Cisco has been working with AppDynamics for about two years, both as a customer and as a technology and go-to-market partner, so the two firms are quite familiar with each other’s inner business workings. As a result, we do not foresee any massive obstacles in integrating AppDynamics into Cisco business, and it is a near-ideal fit within the company’s IoT and Applications business unit. Much of the acquisition’s expected future value relies on the IoT, yet the complexity of architectures and diversity of devices and sensors could be challenging for the insertion, operation, update, and security of AppDynamics’ agents.

We do believe it will be more than a year before Cisco is able to tightly integrate AppDynamics’ functionality into one or more business software and system performance platform offerings. The IoT and Applications unit itself is relatively young, and most of the technologies and offerings within it have been marketed and sold together, they also have grown up separately. We do expect platform-based, hybrid Cloud-plus-on-premises offerings targeting specific industries (e.g., process manufacturing) and specific processes within enterprise business organizations (e.g., Finance, IT). ISG clients will see our assessments of these offerings if and as they develop.

The deal has also helped shine light on the application performance management marketplace. Wall Street analysts have suggested that the current market for applications performance management software is around $4 billion annually, and expanding rapidly due to the increasingly diverse and hybridized nature of business, devices, and applications software. After the deal announcement, AppDynamics publicly-traded competitor New Relic’s shares were trading at a level suggesting a market cap of $1.96 billion. And traditional, Master Brand IT providers are in the mix as well, including BMC, CA, IBM, and Micro Focus. In fact, Oppenheimer analyst Ittai Kidron this week suggested New Relic as a possible acquisition target by IBM or another legacy business software/services provider.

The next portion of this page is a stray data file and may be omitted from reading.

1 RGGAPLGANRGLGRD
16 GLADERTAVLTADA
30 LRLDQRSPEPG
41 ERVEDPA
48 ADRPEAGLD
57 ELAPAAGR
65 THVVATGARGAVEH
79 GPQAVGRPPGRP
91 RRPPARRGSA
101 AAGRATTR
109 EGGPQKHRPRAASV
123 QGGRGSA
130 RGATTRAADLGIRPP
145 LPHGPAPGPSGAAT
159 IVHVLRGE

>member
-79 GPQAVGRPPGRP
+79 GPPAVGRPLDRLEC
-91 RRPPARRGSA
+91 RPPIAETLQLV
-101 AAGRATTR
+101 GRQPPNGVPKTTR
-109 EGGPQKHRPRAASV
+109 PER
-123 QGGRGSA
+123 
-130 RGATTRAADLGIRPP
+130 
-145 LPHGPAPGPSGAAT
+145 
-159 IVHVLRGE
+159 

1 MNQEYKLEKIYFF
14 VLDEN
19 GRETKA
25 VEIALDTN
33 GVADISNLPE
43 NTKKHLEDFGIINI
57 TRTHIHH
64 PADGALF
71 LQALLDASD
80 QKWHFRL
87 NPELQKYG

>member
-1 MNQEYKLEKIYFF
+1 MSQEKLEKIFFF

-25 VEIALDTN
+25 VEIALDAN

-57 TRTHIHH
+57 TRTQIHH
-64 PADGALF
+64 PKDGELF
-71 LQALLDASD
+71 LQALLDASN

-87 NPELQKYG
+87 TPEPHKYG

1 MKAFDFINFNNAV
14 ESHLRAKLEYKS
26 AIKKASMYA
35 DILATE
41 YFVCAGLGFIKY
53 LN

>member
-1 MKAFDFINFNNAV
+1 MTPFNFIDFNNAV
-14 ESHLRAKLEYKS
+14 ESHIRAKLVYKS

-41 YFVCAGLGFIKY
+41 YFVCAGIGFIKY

We see this space as a natural opportunity for IT technology and services providers, especially those managing (or seeking to manage) increasingly complex, IoT-driven IT environments for enterprise clients, and for the business services providers addressing those enterprises. The challenges of monitoring and managing highly-distributed application function, performance, and data are going to expand exponentially in a very short time. Meanwhile, the data from these apps, devices, and associated operations (including transactions) will rapidly increase in volume and in value as well. One core challenge will be understanding what data is present, what is needed, and the resulting value of the data – e.g., its effect on business outcomes. We therefore expect to see increasing interest in master data management (MDM) providers and solutions/services by enterprises, and by potential IT provider partners.

The AppDynamics acquisition also helps point out the both the volatile nature of technology provider valuation, and the relative perceived market values of hardware versus software in this digital-first/Cloud-first business environment. Earlier this month, HPE acquired Simplivity, which makes what it calls “hyper-converged” server-storage-networking hardware. Simplivity’s key benefit is its relatively easy, rapid reconfiguration of critical hardware as business needs change in this increasingly complex and shifting environment. Simplivity was valued by investment banks in 2016 at $3.9 billion; HPE paid $650 million for the company on January 17, 2017.